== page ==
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The UN Drug Committee's Cannabis Findings

We are aware at this point, there are times in which we might sound like a broken record. But, if our material just barely scratches the surface and opens the eyes of one soul, then that is most definitely the grooviest part of digging so deep each time we publish.

So listen:

The United Nations Drug Committee got their toes a bit wet through some recent reports on behalf of medical marijuana. The global health agency, which is an office of the UN, found, and openly reported (this is important) that cannabis is in fact a "relatively safe drug," specifically put. The agency surveyed 953 cannabis patients from 31 countries. Most had been using cannabis-based medicines for several years, but also claimed they had used cannabis prior to their current treatment under a physicians advisory.

They found that an estimated 2.2 million people use medical marijuana -- the most common use being for pain. A good 30% of British patients report using it for multiple sclerosis. MS is highly painful and life-altering, and the results and jump in quality of life reported is astounding and hopeful.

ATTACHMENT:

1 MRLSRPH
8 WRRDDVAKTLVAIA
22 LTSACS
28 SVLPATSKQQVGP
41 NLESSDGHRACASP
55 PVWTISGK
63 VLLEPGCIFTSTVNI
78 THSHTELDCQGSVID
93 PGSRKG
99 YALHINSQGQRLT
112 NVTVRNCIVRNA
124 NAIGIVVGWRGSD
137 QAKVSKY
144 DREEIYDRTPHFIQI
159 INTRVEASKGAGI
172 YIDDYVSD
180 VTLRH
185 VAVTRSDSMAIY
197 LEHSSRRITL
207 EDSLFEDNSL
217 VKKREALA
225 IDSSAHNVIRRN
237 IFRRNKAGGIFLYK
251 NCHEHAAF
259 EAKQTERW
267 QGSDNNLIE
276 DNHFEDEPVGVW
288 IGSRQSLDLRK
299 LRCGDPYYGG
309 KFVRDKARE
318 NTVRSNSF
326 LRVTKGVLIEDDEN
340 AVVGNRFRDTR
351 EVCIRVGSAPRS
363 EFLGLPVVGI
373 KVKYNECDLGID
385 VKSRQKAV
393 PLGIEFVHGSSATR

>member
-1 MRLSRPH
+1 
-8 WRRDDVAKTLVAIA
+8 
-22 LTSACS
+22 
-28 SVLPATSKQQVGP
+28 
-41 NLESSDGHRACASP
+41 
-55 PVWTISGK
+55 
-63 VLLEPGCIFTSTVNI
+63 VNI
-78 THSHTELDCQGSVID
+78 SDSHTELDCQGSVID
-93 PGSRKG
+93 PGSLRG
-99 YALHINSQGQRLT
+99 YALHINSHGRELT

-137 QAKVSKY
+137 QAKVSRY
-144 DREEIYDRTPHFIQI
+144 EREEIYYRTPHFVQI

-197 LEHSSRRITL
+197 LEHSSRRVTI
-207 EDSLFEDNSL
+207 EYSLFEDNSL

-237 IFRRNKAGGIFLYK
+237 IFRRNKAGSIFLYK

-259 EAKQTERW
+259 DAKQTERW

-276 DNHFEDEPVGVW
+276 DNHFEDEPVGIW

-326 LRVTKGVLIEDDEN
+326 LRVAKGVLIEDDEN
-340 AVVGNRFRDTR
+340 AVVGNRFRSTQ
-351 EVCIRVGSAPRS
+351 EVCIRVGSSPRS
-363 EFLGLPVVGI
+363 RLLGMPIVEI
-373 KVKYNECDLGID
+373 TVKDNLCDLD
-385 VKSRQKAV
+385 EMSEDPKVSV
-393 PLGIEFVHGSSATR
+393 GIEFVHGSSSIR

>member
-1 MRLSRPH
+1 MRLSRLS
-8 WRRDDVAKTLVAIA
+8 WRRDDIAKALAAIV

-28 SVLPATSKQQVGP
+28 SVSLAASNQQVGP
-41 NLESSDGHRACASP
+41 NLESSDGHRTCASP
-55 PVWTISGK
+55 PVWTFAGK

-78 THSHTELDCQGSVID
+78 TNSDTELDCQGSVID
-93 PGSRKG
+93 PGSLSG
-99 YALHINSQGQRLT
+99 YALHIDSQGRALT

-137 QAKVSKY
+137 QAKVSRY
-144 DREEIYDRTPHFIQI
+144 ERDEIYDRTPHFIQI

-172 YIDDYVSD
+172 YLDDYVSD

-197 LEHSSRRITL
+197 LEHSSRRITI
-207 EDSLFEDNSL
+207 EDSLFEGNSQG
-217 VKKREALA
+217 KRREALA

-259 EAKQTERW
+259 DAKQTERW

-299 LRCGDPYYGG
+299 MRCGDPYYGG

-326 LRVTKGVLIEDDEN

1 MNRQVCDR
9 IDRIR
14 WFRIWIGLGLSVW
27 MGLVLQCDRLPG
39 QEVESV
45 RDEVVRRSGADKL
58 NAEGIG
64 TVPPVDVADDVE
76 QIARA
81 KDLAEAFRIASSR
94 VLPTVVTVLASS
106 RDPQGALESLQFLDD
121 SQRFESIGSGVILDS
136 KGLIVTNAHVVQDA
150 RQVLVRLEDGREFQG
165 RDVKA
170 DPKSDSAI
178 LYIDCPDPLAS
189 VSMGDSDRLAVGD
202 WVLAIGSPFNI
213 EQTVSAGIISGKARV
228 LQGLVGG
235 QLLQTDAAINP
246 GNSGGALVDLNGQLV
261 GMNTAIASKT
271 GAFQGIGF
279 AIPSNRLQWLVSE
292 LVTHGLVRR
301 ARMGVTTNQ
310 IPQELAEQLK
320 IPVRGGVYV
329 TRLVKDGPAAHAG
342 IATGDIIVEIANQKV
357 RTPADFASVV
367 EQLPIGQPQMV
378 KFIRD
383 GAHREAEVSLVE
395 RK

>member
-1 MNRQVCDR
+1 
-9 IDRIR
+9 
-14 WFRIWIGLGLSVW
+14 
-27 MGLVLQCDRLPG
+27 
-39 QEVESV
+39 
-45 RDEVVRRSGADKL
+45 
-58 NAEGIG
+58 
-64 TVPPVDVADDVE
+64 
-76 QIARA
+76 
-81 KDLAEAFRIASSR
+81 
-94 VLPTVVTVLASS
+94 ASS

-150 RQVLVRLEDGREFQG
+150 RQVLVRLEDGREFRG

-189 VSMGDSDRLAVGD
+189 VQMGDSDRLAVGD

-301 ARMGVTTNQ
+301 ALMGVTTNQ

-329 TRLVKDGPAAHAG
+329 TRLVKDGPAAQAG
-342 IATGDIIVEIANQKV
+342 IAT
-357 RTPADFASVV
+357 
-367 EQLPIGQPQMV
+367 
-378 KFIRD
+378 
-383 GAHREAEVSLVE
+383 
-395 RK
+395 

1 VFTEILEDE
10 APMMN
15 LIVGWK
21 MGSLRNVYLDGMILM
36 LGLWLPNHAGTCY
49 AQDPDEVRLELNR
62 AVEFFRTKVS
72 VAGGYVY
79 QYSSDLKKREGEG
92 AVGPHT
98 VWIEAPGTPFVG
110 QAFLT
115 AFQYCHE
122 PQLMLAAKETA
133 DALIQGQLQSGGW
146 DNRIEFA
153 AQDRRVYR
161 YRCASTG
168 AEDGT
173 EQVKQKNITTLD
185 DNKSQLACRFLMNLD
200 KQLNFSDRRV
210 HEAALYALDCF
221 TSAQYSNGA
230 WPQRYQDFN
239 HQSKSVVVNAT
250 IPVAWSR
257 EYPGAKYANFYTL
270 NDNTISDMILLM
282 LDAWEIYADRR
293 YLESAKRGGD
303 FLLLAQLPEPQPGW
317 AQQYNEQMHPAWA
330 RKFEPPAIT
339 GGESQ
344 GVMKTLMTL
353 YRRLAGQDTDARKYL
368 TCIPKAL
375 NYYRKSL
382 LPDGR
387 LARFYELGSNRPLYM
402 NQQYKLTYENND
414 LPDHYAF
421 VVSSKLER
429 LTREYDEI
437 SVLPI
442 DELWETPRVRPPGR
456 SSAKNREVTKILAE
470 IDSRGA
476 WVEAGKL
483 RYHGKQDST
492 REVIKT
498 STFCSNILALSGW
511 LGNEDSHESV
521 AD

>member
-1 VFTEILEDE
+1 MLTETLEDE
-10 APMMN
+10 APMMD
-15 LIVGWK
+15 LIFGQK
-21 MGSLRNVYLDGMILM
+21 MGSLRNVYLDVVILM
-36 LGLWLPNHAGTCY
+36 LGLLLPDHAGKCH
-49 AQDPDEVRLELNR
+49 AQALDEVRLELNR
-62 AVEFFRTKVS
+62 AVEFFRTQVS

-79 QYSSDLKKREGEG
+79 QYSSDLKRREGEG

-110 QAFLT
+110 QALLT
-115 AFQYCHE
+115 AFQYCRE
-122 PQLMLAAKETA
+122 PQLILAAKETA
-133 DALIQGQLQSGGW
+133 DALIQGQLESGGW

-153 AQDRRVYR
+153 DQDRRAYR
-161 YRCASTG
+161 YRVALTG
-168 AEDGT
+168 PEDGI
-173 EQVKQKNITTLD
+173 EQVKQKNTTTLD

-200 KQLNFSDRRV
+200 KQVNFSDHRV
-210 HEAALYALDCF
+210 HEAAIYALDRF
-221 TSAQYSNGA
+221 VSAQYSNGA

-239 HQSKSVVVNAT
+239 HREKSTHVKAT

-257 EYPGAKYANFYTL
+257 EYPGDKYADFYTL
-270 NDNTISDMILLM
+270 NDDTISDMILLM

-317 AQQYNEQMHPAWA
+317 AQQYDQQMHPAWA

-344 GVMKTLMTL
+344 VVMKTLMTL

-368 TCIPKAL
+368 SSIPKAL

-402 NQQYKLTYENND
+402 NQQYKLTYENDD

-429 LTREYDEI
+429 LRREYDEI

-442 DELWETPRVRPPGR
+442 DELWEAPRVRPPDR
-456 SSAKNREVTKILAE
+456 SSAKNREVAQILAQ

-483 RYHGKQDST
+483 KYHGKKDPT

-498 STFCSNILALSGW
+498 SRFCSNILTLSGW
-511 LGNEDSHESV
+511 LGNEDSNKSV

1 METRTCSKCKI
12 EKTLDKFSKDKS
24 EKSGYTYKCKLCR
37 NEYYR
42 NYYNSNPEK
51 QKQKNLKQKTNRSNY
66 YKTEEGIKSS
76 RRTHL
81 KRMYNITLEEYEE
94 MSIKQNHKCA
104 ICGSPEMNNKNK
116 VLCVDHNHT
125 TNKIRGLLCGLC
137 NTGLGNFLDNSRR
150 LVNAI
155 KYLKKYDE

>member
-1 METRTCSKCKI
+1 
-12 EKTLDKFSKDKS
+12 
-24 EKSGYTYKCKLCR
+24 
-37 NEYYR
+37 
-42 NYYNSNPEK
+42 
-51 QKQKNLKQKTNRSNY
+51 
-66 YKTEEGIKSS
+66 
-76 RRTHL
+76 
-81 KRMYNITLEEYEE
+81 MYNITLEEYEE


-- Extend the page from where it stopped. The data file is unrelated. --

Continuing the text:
Did you guys know that, globally, only 3-5% of people who have tried cannabis did so for non-medical reasons? Yep. Facts. ;)

A Whopping Decrease in Opioid Use

No significant difference has been found in demographics among those who use cannabis for medical or non-medical reasons. So put down your gavels. Too many studies to name have proven multiple times on different variables, that cannabis reduces the need for opioid pain medication, in turn reducing the risk of overdose and addiction. - UH OH! What ever will big pharma and rehab facilities associated with them going to do?!

Dr. David J. Ores, a New York physician says, "People with chronic pain use less narcotics when you use or supplement their pain control with cannabis products." (He was not involved in the aforementioned report but remains an oustandingly credible source.) He went on the say, "Also, medically prescribed cannabis brings patients into the healthcare system for associated problems such as anxiety, depression, addiction, etc."